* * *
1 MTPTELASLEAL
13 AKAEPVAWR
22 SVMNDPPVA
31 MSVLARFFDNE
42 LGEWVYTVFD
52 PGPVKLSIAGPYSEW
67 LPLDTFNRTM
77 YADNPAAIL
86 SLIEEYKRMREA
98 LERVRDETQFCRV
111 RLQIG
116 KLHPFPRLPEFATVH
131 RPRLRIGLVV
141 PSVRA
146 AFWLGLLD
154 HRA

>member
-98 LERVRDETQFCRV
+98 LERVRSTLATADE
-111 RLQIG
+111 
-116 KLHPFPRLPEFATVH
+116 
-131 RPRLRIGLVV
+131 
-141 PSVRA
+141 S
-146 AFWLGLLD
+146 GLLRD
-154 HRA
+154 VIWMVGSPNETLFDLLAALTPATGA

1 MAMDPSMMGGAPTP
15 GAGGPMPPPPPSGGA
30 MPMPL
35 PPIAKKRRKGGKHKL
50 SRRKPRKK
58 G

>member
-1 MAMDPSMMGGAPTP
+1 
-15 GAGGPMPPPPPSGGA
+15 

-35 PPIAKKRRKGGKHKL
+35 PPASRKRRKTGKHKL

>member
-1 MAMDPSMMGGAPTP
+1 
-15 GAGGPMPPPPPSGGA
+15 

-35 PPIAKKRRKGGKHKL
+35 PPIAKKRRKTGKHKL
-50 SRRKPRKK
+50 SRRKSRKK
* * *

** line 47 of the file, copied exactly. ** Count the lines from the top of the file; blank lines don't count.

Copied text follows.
+1 